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Kalmia: A Genus of Evergreen Shrubs with Beautiful Flowers

Kalmia: A Genus of Evergreen Shrubs with Beautiful Flowers

Kalmia is a genus of about ten species of evergreen shrubs from 0.2–5 m tall, in the family Ericaceae. They are native to North America (mainly in the eastern half of the continent) and Cuba. They grow in acidic soils, with different species in wet acid bog habitats (K. angustifolia, K. polifolia) and dry, sandy soils (K. ericoides, K. latifolia).

Kalmia was named by Linnaeus to honour his friend the botanist Pehr Kalm, who collected it in eastern North America during the mid-18th century. Earlier, Mark Catesby saw it during his travels in Carolina, and after his return to England in 1726, imported seeds. He described it, a costly rarity, in his Natural History of Carolina, as Chamaedaphne foliis tini, that is to say “with leaves like the Laurustinus”; the botanist and plant-collector Peter Collinson, who had begged some of the shrub from his correspondent John Custis in Virginia, wrote, when his plants flowered, that “I Really Think it exceeds the Laurus Tinus.”

The leaves are 2–12 cm long and simple lanceolate. The flowers are white, pink or purple, in corymbs of 10-50, reminiscent of Rhododendron flowers but flatter, with a star-like calyx of five conjoined petals; each flower is 1–3 cm diameter. The fruit is a five-lobed capsule, which splits to release the numerous small seeds.

The foliage contains grayanotoxins, a group of closely related neurotoxins named after Leucothoe grayana, native to Japan, so it is toxic if eaten, with sheep being particularly prone to poisoning, hence the name lambkill used for some of the species. Other names for Kalmia, particularly Kalmia angustifolia, are sheep-laurel, lamb-kill, calf-kill, kill-kid, and sheep-poison, which may be written with or without the hyphen. (See species list below.) “Kid” here refers to a young goat, not a human child, but the foliage and twigs are toxic to humans as well. It has also been called spoonwood because Kalm was told by Dutch settlers of North America that Native Americans made spoons from the wood. Given its toxicity, this may be folklore rather than scientific fact.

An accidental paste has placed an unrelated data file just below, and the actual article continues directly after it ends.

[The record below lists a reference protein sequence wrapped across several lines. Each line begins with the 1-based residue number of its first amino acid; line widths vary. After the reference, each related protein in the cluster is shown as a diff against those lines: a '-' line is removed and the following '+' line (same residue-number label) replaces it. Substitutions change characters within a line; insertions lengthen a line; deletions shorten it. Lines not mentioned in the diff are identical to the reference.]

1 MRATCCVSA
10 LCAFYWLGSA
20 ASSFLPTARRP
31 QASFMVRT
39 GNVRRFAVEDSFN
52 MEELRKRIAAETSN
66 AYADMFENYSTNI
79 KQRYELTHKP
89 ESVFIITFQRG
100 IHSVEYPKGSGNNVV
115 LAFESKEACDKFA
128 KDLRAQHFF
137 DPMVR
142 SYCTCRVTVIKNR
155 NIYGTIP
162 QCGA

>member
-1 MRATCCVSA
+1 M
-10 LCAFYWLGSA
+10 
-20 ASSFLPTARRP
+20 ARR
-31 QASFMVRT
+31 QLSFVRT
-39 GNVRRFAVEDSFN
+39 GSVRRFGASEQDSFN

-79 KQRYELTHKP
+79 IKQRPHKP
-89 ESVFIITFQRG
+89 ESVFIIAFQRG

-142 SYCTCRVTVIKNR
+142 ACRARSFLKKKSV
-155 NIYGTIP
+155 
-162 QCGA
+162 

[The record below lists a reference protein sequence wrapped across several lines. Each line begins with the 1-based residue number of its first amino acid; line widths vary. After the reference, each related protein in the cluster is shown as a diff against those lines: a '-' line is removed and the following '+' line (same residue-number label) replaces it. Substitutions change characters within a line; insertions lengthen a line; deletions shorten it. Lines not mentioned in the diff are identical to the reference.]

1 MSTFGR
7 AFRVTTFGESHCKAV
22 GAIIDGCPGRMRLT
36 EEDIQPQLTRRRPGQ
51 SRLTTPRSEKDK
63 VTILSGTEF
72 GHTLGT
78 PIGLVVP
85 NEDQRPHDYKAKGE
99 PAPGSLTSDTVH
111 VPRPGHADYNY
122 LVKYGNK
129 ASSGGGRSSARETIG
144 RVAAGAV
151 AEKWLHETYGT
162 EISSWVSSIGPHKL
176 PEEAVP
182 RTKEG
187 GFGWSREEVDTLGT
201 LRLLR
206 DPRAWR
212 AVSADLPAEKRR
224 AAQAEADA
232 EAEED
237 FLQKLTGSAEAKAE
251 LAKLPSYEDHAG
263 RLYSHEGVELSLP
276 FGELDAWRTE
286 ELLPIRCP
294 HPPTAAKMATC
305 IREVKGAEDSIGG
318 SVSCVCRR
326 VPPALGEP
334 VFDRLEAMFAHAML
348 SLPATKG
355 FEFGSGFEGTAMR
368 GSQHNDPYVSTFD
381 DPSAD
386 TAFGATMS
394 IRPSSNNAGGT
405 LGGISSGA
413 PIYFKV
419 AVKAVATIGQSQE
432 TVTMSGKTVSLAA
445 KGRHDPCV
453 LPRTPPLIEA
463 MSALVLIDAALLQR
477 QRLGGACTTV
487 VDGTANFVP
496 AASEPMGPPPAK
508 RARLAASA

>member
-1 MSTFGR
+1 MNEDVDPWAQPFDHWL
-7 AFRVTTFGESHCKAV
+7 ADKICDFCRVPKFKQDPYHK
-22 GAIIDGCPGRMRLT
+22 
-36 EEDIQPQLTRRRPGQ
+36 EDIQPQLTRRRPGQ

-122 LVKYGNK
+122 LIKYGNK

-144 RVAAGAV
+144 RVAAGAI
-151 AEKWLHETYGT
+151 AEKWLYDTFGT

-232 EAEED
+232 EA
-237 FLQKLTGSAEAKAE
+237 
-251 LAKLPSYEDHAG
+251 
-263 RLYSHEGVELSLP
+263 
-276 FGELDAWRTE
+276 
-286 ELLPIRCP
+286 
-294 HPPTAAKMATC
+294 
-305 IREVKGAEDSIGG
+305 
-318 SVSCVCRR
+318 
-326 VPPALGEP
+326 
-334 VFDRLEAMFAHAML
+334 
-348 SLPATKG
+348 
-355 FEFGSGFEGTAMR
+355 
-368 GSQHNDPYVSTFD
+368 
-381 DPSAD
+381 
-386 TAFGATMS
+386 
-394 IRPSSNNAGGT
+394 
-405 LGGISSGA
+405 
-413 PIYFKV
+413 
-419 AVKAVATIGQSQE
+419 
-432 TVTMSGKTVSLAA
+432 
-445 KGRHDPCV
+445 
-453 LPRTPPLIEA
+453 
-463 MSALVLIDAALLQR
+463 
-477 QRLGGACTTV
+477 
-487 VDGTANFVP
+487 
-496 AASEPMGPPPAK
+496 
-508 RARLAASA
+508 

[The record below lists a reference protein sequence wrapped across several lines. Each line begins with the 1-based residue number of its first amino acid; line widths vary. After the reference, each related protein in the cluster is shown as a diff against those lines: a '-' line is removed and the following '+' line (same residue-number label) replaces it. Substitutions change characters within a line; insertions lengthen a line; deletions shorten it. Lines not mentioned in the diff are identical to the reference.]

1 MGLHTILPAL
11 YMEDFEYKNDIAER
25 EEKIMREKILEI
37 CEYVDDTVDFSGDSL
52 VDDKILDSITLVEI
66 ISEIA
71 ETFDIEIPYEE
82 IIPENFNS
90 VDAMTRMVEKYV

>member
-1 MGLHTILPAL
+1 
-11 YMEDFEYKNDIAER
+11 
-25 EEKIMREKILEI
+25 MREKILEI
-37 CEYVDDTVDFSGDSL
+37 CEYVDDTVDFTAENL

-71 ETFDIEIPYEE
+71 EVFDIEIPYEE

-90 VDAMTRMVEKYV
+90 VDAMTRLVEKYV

Kalmias are popular garden shrubs, grown for their decorative flowers. They should not be planted where they are accessible to livestock due to the toxicity. Kalmia species are used as food plants by the larvae of some lepidopteran species including Coleophora kalmiella which feeds exclusively on Kalmia.


  • Kalmia angustifolia L. – Sheep-laurel, lambkill
  • Kalmia buxifolia (Bergius) Gift & Kron – Sandmyrtle
  • Kalmia carolina Small – Carolina mountain-laurel
  • Kalmia cuneata Michx. – White wicky
  • Kalmia ericoides (L.) Gift & Kron – Alpine azalea
  • Kalmia hirsuta Walt. – Hairy wicky
  • Kalmia latifolia L. – Mountain laurel
  • Kalmia microphylla (Hook.) A.Gray – Alpine laurel
  • Kalmia polifolia Wangenh. – Bog laurel
  • Kalmia procumbens (L.) Gift & Kron – Trailing azalea

Source: Wikipedia: Kalmia; Wikipedia: Grayanotoxin; USDA Plants Database: Kalmia angustifolia; Britannica: Pehr Kalm.

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